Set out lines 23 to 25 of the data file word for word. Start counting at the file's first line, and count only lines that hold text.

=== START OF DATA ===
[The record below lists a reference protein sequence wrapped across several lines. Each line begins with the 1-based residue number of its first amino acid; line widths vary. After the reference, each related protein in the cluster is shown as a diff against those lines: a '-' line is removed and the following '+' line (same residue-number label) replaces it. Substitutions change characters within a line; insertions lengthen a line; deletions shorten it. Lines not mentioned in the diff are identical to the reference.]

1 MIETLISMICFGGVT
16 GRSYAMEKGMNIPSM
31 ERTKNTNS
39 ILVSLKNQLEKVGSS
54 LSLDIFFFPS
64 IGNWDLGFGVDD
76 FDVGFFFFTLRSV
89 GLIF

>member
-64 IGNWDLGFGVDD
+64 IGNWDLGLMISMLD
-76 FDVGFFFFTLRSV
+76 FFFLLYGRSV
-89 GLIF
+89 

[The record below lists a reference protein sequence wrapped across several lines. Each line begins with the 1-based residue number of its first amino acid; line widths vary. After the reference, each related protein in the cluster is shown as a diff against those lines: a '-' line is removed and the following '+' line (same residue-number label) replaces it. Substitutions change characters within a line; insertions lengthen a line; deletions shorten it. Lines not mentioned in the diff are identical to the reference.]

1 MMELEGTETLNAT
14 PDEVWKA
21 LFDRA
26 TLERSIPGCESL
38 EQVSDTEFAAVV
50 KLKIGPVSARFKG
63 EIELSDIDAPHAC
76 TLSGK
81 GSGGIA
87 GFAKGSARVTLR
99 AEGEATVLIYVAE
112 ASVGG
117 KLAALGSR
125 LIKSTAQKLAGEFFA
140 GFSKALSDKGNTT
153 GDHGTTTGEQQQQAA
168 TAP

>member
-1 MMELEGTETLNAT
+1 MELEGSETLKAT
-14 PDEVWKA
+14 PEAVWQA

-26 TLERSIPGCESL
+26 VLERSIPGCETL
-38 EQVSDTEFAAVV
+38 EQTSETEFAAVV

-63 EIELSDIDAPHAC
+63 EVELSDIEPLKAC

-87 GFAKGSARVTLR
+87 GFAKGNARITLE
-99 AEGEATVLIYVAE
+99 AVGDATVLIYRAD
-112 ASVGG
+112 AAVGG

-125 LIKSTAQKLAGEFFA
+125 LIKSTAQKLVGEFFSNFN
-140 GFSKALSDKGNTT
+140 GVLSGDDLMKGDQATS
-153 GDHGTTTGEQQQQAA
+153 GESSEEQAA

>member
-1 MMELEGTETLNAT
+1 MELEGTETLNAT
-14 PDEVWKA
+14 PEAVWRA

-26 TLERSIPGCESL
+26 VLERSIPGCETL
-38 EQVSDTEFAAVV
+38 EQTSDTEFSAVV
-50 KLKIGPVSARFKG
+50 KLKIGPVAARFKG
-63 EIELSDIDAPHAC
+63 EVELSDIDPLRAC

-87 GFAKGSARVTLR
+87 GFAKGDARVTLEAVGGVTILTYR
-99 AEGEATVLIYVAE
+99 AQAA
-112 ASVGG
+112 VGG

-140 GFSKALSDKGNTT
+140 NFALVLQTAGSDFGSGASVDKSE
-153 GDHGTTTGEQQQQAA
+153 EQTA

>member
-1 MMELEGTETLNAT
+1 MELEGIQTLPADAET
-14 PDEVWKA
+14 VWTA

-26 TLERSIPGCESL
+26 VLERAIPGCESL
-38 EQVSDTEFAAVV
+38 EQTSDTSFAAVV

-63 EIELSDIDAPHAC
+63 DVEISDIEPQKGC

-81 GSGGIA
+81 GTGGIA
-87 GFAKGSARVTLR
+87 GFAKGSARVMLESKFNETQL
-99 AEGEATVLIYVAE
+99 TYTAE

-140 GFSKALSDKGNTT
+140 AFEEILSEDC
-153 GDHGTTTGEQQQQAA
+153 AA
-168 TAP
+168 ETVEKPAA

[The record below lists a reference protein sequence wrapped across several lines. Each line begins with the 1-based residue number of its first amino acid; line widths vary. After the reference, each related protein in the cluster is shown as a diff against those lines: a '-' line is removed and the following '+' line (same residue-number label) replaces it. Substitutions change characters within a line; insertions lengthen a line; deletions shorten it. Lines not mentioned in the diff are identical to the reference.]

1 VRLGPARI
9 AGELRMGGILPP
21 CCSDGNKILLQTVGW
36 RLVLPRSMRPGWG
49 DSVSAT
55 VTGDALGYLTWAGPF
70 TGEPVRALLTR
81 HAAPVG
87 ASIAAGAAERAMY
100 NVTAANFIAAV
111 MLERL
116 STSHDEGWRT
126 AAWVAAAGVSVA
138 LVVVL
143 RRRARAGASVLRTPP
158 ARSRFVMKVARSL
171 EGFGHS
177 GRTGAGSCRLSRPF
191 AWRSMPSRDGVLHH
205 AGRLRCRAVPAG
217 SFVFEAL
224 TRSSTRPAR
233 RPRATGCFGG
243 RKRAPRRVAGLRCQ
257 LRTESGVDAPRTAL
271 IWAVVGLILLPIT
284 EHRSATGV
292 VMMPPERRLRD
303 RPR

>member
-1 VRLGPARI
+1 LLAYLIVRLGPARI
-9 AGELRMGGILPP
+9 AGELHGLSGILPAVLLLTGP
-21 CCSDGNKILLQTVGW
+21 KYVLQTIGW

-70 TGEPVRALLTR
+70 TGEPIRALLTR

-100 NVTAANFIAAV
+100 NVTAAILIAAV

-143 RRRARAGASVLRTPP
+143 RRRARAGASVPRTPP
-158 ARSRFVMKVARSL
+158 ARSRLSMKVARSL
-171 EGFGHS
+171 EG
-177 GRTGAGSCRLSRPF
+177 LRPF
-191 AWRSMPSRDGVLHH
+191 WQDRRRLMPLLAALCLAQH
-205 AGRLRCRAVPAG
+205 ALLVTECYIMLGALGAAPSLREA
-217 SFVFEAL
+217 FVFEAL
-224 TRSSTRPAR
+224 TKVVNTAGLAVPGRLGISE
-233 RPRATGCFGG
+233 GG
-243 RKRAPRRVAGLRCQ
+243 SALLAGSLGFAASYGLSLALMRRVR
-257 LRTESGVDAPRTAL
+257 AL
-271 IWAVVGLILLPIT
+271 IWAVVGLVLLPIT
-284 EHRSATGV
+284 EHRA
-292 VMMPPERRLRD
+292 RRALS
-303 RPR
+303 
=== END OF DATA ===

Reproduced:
50 KLKIGPVSARFKG
63 EIELSDIDAPHAC
76 TLSGK